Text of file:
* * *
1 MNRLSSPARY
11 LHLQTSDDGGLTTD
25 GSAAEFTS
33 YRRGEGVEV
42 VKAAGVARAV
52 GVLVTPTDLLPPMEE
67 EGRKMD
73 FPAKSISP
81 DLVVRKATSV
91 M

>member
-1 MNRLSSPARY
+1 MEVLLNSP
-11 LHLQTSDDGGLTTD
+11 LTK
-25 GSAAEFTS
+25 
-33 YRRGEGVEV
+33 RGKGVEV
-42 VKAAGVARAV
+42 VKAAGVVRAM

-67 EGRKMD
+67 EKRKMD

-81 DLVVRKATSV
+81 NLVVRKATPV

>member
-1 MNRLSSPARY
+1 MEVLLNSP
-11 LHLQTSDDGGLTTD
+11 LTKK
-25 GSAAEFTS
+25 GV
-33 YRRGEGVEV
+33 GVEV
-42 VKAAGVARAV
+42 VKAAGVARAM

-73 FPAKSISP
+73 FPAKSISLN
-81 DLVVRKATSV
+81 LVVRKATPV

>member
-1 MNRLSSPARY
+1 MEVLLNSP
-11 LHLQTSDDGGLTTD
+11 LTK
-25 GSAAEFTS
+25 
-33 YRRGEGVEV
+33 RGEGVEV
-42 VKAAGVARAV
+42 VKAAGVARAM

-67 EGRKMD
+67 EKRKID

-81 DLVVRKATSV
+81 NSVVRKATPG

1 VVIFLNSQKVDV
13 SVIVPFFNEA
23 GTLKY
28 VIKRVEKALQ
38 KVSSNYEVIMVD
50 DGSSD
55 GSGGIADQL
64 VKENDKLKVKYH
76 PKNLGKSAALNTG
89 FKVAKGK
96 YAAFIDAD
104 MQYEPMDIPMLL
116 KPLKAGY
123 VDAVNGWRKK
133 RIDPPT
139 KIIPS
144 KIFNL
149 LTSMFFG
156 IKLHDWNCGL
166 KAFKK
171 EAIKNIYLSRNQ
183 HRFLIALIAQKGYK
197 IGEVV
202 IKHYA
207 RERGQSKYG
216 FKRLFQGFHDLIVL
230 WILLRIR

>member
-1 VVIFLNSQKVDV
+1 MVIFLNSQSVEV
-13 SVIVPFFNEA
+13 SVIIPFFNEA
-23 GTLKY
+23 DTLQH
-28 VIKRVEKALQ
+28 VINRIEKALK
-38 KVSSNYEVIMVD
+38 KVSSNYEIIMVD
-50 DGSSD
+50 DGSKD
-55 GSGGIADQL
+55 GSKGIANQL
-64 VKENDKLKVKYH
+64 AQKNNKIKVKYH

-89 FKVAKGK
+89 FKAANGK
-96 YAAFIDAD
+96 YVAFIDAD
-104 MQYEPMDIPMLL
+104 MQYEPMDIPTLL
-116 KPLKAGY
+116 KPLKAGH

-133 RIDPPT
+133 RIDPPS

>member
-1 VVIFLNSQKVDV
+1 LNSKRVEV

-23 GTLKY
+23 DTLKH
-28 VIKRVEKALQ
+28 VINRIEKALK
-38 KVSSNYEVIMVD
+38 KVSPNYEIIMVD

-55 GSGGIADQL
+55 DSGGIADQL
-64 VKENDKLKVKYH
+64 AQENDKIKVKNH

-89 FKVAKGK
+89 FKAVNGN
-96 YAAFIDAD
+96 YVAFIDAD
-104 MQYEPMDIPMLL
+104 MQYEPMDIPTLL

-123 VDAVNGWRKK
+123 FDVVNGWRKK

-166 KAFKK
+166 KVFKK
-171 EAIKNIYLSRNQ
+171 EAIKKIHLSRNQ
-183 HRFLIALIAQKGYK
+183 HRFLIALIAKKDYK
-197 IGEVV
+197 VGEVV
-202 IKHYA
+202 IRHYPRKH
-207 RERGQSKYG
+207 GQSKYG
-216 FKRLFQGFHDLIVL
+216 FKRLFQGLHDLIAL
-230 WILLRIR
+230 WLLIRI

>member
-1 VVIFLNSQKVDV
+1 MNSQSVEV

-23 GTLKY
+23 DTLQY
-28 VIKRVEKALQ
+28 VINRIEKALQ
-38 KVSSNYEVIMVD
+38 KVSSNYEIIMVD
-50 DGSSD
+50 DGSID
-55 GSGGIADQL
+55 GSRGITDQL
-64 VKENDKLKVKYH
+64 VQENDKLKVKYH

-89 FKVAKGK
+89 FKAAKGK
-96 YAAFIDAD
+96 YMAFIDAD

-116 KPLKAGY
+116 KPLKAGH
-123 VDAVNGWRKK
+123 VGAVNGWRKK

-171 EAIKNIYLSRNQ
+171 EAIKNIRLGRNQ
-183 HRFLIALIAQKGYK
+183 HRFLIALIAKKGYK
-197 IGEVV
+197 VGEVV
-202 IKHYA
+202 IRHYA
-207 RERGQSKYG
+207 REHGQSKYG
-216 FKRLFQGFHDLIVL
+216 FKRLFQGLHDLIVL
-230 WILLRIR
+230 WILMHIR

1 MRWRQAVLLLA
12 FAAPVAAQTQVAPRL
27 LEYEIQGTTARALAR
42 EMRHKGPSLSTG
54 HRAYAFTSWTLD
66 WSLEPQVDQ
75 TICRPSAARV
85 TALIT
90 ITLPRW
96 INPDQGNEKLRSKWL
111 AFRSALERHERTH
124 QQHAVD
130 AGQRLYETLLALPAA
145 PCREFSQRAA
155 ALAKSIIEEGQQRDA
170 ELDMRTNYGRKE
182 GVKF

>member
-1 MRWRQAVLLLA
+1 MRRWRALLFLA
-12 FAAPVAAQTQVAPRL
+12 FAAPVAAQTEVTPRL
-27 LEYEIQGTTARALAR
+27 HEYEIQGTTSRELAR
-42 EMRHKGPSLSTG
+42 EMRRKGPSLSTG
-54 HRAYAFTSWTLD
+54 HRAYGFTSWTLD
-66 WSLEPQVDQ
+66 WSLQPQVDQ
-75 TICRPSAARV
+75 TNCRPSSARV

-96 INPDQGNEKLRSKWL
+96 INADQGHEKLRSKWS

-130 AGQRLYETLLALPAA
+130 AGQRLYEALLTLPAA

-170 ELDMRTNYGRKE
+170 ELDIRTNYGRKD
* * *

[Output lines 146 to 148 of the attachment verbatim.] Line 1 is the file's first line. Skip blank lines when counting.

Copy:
+230 WLLIRI

>member
-1 VVIFLNSQKVDV